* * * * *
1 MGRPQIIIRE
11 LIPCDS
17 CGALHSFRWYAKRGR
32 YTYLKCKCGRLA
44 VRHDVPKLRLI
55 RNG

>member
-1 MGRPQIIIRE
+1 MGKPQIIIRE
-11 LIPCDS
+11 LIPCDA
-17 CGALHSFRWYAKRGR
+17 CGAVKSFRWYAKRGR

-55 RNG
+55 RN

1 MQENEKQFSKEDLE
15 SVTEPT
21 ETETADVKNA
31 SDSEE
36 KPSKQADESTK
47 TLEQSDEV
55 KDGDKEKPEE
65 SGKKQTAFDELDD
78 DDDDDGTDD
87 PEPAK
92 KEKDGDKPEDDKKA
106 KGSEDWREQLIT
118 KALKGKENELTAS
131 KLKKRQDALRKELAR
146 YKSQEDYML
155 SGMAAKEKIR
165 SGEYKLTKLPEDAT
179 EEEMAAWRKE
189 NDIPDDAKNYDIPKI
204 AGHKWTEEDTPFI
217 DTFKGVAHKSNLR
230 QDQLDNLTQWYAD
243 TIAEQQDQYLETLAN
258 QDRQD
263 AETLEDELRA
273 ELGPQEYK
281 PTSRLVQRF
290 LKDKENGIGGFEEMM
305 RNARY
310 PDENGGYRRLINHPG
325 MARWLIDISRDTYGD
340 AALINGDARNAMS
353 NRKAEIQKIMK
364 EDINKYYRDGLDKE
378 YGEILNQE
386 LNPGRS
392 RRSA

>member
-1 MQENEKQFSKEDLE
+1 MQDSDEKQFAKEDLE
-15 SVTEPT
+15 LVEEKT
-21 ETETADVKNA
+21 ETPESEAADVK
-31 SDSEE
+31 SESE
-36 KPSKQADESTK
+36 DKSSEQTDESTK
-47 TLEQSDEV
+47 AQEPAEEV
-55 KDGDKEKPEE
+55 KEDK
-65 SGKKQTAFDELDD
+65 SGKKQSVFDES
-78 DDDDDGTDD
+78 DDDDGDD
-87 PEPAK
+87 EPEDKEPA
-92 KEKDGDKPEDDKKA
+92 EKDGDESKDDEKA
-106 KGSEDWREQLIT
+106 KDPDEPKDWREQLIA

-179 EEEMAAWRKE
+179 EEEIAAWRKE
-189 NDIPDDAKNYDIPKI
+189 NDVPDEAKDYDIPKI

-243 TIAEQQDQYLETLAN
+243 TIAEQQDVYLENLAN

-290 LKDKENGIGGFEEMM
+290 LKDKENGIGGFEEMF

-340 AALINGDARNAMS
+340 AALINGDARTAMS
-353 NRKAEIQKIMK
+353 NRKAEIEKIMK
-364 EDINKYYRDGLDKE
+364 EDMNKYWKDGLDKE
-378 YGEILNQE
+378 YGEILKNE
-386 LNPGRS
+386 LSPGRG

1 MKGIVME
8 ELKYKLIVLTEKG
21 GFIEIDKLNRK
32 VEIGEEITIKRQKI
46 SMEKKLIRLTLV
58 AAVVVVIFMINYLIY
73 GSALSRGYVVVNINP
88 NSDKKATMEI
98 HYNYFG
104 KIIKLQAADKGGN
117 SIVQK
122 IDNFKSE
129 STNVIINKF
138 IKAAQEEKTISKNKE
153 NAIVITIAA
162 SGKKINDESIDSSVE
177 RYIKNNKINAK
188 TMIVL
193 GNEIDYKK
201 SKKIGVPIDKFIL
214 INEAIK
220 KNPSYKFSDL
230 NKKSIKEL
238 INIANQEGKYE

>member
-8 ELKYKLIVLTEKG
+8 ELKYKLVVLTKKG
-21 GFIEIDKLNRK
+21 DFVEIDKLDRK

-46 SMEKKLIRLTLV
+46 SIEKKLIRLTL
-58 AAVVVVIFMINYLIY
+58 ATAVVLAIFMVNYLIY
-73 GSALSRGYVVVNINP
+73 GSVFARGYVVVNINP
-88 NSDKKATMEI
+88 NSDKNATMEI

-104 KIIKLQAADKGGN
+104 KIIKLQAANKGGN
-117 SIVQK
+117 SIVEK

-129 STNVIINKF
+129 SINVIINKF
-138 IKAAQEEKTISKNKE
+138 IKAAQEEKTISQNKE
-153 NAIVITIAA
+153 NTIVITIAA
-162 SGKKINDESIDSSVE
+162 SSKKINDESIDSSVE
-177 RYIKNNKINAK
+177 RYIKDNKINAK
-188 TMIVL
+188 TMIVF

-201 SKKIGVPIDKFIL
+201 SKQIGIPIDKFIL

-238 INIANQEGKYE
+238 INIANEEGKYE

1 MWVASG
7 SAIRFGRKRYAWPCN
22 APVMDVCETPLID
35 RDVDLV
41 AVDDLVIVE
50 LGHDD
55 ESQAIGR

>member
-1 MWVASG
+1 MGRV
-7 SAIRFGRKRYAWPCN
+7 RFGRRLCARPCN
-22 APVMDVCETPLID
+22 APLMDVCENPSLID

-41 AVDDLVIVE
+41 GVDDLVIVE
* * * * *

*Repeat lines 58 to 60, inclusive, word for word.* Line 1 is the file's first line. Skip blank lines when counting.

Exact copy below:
-21 ETETADVKNA
+21 ETPESEAADVK
-31 SDSEE